For years computer boffins came up against a similar problem. Computers would connect to a network of computers. A computer would get overwhelmed with requests and not deliver information to the computer requesting that info.

To resolve this issue computer scientists developed a brilliant solution known as transmission control protocol “TCP”.

If a new computer joins a TCP Network, it receives just one packet of info from the sender. It lets the sender know it’s received the packet by sending its acknowledgment packet. With every acknowledgement the sender doubles up the amount of packets it sends.

When the computer gets overwhelmed with too many packets and fails to send an acknowledge packet back to the sender, the algorithm “additive increase multiplicative decrease” known as aimd steps in.

The aimd algorithm decreases the number of packets being sent by 50%. This large cut creates space on the network, allowing the receiving computer to catch up. After this reduction the sender will be allowed to add one extra packet to each future message. The developers state “aimd is like someone saying a bit more, a bit more, a bit more. Okay, way too much, cut right back. Okay a bit more, another little bit more.”

Use a similar technique to ensure the successful on-boarding of a new team member

Say you hire a new member of staff and you give them a small responsibility. When they return that work in time and on schedule, then double up workload. Keep doubling up and when you receive work that’s not up to scratch immediately cut the workload by 50%.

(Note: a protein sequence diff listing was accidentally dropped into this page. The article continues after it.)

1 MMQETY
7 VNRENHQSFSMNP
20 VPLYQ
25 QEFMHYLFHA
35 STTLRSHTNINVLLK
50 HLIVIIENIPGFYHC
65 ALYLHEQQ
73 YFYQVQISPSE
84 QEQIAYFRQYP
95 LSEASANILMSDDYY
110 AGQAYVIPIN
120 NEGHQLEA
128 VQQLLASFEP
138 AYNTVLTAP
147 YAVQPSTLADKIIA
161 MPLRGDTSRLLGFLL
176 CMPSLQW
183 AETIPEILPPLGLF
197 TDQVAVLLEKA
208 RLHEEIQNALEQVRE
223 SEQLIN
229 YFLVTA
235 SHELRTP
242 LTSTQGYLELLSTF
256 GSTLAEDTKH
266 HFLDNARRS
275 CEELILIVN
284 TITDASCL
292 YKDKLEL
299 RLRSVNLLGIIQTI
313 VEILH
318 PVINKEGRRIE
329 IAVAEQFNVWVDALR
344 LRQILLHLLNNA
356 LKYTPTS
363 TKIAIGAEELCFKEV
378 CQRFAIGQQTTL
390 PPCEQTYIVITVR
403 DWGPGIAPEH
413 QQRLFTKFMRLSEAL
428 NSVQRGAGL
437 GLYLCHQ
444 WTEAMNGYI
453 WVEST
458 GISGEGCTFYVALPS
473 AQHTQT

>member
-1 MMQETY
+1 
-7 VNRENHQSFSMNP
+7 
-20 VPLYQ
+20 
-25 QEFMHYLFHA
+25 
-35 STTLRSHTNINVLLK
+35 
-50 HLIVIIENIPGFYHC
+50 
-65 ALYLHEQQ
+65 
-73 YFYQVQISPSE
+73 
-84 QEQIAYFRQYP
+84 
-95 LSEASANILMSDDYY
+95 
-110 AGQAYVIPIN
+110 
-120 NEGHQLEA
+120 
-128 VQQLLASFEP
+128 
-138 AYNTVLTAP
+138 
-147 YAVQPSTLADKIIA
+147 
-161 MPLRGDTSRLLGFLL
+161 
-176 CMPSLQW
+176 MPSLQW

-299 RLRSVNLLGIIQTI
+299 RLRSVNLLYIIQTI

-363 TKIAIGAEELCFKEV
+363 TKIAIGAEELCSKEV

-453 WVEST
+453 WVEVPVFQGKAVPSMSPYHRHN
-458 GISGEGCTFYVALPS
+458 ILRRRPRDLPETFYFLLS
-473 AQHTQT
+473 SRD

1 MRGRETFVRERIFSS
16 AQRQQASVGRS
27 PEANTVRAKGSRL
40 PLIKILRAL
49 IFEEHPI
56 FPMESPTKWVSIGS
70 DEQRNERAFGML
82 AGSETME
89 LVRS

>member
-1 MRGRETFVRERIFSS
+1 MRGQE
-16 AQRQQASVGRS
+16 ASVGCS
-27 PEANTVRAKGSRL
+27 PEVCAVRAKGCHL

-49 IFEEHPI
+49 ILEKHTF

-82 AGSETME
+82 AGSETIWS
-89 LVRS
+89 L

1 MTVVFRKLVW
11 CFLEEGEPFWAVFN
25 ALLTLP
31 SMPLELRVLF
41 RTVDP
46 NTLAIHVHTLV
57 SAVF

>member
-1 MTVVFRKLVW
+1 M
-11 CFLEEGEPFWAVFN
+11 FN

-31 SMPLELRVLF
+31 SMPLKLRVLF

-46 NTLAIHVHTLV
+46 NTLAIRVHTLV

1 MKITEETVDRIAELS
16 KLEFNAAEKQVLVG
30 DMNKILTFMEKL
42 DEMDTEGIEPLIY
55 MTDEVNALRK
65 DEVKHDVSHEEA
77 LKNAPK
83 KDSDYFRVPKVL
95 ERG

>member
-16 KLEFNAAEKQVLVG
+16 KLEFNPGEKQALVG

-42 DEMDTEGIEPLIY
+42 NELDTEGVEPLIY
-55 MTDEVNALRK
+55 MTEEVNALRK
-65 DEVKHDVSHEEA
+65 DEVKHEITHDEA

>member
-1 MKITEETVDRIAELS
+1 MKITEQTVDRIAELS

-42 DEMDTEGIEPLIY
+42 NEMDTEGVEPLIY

Utilising such exponential growth you can rapidly find a colleague’s capacity. And by subsequently increasing workload one unit at a time, you provide them an opportunity to build back up. Go step by step, when they achieve the level where they failed they’ll have more confidence and will have much more chance of success.

The Switching Algorithm

The next algorithm worth elaborating on is what we’ll call the switching algorithm. If a team member consistently meets expectations, you won’t need to consider replacing the hire. If they’re just reaching expectations some of the time you should probably explore further options such as the Gittins index.

In the 70s a young mathematician, John Gittins was asked to optimize unilever’s pharmaceutical Investments. Gittins had to decipher if Unilever should continue investing in a proven drug or switch to a new drug being trialed.

Based upon multiple versions and months of testing Gittens developed a table of values to help Unilever decide if they should switch to a new drug they thought could be at least 90% as effective and profitable as a current proven drug.

Unilever utilised this table to determine the success and failure record of two medications by determining how regularly those drugs successfully treated an ailment. They then utilised the Gittins table to decipher the correct Gittins index. The medication with the highest Gittins index was regarded the best avenue to pursue.

Gittins indexes are considered a mathematically dependable method to determine if one should switch or proceed as you are. You can utilise the Gittins index to decipher if you should continue investing in a venture or a recent hire.

Once you’ve predicted the success and failure ratio of your present option and an option with 90% of the expected value of that present option, you should utilise the Gittins index table to decide which choice has the greatest value and opt for that option.

Naturally you need not consult the Gittins index table for every decision.You only need to keep in mind these two key points when looking to hire the right staff.